Mrs. Henderson was nursing the baby and faces a two-hour bus ride each way to transport milk to the baby’s social worker, changing buses mid-way through her trip.  She is also experiencing physical discomfort from the baby’s separation from her.

The next court date for the Hendersons regarding the placement of their infant in foster care is scheduled for Tuesday, which is Yom Kippur, described as “the most important holiday of the Jewish year” on which “no work” should be undertaken.  The family is Orthodox Jewish and the two parents will be fasting the entire day.  When we mentioned this to Mr. Montiel, he responded that DCFS “is absolutely respectful of the religious practices of the families it serves.”  He said “In Los Angeles County, we have many religious groups,” and that “Judaism is not something that is new to us.”

On the issue of court-appointed attorneys, Mr. Montiel told us that the attorneys available to parents in child custody cases “do not represent the county.” He said they are well-trained, licensed and competent to represent both parents and children.  Each child placed in foster care is assigned his or her own attorney to represent the child’s best interests.  Montiel vouched for the “integrity” of the attorneys assigned to both children and parents and said that they adhere to “the way the law is written.”  He said parents who feel their rights have been violated have “appeal opportunities” through “independent, competent attorneys,” who “represent the interest of their client.”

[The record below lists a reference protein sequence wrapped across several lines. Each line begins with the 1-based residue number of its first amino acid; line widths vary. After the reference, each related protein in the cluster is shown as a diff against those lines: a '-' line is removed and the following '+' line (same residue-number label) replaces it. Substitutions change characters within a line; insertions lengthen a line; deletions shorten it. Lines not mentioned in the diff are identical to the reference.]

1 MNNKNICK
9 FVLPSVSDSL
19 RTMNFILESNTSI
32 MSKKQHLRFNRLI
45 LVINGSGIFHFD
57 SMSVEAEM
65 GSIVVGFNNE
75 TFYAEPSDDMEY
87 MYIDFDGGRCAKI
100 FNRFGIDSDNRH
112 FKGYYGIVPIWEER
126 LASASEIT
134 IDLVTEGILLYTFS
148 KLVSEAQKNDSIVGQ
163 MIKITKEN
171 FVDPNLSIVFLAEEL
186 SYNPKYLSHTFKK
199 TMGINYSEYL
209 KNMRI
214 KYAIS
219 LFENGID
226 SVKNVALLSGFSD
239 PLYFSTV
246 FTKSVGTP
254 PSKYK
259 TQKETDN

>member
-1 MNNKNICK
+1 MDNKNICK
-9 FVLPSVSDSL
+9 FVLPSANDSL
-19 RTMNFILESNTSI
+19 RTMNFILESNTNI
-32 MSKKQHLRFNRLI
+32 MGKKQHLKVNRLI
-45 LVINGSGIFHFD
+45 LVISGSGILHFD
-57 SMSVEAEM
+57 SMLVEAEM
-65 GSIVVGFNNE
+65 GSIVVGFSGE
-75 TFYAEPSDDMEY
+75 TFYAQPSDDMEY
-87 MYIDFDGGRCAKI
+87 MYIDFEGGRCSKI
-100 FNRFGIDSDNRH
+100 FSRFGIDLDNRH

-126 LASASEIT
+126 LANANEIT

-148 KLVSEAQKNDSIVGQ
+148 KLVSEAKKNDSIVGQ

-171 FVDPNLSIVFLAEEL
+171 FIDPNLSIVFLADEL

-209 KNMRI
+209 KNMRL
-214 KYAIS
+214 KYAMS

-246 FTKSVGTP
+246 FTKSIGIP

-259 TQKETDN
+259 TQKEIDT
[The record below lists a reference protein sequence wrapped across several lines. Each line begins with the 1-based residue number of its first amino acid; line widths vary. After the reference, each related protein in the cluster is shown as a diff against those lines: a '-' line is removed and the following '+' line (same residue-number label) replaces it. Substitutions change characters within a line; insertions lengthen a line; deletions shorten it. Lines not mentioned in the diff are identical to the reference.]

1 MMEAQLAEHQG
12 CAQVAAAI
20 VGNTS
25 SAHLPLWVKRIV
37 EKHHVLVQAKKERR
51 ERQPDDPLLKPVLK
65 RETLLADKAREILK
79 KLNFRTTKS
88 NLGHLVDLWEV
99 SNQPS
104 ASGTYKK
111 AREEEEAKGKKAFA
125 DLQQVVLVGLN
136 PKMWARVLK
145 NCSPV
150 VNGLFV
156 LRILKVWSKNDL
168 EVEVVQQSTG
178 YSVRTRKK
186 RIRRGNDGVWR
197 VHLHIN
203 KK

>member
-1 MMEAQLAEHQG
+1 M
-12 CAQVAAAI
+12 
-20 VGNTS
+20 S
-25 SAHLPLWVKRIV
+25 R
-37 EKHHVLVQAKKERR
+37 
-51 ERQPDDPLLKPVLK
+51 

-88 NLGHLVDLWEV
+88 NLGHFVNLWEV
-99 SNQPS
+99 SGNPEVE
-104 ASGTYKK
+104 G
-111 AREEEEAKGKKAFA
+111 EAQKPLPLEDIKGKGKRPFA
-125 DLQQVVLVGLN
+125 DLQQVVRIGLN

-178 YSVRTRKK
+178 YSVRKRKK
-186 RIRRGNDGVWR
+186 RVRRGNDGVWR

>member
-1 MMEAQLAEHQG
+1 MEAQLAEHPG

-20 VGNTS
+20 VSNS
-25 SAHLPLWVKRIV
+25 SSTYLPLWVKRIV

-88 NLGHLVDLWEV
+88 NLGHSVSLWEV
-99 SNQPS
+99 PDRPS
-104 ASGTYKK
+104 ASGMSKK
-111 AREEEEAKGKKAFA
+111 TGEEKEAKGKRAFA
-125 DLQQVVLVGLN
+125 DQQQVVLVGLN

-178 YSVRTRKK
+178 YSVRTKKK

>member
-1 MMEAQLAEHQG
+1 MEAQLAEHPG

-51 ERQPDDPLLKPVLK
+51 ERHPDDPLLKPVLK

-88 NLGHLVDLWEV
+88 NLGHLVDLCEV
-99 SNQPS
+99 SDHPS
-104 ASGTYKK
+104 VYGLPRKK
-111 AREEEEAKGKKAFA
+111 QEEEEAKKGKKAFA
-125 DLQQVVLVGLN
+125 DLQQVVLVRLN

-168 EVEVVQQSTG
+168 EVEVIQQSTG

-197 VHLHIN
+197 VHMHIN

When we told Mr. Montiel about the scenario which Mrs. Henderson and another source had described regarding two occasions when the Henderson parents were told to leave the courtroom and the hearing regarding their infant’s placement proceeded without them in apparent violation of state law, Montiel said, “Our judges follow the law.”  He stated that Juvenile Courts are now open to reporters unless a petition is granted to remove the reporter “for cause.” “There are a lot of eyes on the court,” Montiel explained, “and we would have to show cause to exclude a reporter.”

We asked if parents are allowed to represent themselves as the Hendersons have requested, to which Montiel responded, “I would not recommend that to anyone,” but that “If parents believe that they could represent themselves as well or better,” then theoretically such a request should be granted.  “The court and presiding judge go to great lengths to ensure that everyone’s rights are upheld,” Montiel said.